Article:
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Judge Hints At Jail Time For Porn Copyright Troll Prenda Law 63

Posted by timothy
from the your-room-without-supper-forever dept.
In December, we mentioned the attention that Prenda law bigwig John Steele has drawn for some questionable business practices; now reader rudy_wayne writes with news (excerpted from Ars Technica) of more scrutiny of Prenda from a California district court: "A federal judge in Los Angeles has suggested serious penalties for Brett Gibbs, an attorney at porn copyright trolling firm Prenda Law. Facing allegations of fraud and identity theft, Gibbs will be required to explain himself at a March 11 hearing. And if Judge Otis Wright isn't satisfied with his answers, he may face fines and even jail time. The identity theft allegations emerged late last year, when a Minnesota man named Alan Cooper told a Minnesota court he suspected Prenda Law named him as the CEO of two litigious offshore holding companies without his permission. Worried about exposing himself to potential liability for the firms' misconduct, Cooper asked the court to investigate the situation. Cooper's letter was spotted by Morgan Pietz, an attorney who represents 'John Doe' defendants in California. He notified Judge Wright of the allegations."
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Judge Hints At Jail Time For Porn Copyright Troll Prenda Law

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  • by gstoddart (321705) on Tuesday February 12, 2013 @12:38PM (#42872381) Homepage

    There is no patent trolling here since these are Copyright suits.

    They're not the same thing, and there's no mention of patents anywhere.

  • by Mister Whirly (964219) on Tuesday February 12, 2013 @01:37PM (#42873051) Homepage
    Wikipedia can answer that. [wikipedia.org]Some courts have applied US copyright protection to pornographic materials. Although the first US Copyright law specifically barred obscene materials, the provision was removed in subsequent extensions of copyright. Most pornographic productions are theoretically work for hire meaning pornographic models do not receive statutory royalties for their performances. Of difficulty is the changing views of what is considered obscene, meaning works could slip into and out of copyright protection based upon the prevailing standards of decency. This was not an issue with the copyright law up until 1972 when copyright protection required registration. When congress changed the law to make copyright protection automatic and for the life of the author, some courts have held it effectively granted copyright protection to pornography because materials once considered obscene might no longer be considered as such. Congress's decision also made ascertaining the copyright status of pornographic materials nearly impossible because of the secrecy conferred to the identity of the models and producers.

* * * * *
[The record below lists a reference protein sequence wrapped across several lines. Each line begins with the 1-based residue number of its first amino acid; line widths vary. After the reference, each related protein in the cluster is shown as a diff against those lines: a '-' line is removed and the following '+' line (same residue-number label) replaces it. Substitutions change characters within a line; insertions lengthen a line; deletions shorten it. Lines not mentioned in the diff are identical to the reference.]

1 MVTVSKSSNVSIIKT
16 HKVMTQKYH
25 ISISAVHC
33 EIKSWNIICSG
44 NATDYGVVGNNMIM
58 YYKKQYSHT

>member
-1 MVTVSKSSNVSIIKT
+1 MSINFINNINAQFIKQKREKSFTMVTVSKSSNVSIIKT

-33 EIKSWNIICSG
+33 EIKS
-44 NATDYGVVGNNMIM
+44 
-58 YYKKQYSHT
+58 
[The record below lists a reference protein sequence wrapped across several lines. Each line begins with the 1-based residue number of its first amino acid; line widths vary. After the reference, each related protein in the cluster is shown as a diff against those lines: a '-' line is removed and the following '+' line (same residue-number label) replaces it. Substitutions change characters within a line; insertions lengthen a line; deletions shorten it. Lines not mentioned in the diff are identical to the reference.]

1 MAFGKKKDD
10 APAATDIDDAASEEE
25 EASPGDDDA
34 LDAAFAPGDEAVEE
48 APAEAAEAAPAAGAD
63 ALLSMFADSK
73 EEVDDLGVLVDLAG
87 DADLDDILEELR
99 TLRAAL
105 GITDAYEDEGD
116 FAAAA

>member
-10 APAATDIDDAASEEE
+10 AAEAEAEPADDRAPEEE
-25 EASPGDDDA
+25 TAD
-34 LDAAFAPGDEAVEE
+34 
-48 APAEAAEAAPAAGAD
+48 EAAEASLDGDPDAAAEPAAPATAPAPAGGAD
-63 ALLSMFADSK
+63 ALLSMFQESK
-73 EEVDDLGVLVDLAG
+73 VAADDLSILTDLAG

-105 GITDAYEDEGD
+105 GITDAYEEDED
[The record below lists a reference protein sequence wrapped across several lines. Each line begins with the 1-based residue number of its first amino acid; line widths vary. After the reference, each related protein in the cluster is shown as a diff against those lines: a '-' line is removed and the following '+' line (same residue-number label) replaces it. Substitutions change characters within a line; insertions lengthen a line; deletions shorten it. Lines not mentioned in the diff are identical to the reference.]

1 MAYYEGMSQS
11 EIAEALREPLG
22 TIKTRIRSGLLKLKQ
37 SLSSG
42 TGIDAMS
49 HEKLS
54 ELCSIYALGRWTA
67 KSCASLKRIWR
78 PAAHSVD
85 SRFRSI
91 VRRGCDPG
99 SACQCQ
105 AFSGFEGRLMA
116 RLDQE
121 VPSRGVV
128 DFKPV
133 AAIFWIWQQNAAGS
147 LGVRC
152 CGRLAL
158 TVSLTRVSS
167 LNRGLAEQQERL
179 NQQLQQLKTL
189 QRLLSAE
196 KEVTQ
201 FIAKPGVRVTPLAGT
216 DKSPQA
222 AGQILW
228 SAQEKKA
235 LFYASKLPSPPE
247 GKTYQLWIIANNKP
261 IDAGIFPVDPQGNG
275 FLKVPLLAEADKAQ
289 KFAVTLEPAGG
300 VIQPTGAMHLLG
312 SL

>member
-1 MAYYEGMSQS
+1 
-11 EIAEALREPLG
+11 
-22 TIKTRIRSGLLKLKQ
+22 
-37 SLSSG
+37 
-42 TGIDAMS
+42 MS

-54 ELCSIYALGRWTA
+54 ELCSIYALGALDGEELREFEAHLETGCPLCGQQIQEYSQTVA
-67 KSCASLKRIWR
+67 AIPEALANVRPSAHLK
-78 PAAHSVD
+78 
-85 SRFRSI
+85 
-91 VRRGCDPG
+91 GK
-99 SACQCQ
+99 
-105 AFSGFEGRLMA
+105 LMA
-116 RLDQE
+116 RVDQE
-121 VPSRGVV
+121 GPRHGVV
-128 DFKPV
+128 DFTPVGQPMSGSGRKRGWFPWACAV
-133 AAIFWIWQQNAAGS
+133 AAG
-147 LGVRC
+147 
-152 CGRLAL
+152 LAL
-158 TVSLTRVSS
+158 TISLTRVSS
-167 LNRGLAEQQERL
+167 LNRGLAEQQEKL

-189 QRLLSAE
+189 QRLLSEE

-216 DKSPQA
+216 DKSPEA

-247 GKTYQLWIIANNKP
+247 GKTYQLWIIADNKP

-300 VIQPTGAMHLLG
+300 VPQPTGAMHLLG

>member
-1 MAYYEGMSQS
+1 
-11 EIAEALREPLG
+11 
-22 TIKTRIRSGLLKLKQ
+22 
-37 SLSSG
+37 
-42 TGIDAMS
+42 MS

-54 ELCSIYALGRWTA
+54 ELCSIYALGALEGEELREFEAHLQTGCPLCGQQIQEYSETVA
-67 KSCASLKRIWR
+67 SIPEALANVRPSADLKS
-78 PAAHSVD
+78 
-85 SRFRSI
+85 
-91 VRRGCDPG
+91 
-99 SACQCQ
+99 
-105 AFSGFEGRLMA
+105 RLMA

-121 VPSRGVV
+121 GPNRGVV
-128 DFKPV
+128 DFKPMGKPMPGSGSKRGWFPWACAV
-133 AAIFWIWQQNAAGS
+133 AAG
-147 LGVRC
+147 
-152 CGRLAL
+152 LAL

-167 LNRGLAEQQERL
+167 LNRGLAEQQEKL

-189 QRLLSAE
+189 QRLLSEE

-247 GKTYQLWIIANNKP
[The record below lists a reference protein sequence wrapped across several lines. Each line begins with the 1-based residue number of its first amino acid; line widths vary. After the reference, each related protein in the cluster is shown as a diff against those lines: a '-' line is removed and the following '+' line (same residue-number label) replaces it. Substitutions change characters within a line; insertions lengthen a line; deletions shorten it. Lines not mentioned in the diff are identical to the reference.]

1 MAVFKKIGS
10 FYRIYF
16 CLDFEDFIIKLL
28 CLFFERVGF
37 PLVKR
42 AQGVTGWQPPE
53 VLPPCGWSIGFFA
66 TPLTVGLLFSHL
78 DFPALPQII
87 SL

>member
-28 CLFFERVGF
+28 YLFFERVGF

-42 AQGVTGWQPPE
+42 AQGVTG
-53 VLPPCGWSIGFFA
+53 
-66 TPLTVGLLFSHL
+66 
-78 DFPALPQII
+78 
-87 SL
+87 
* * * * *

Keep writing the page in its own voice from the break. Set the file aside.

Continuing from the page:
The copyright status of pornography in the United States has been challenged as late as February 2012.

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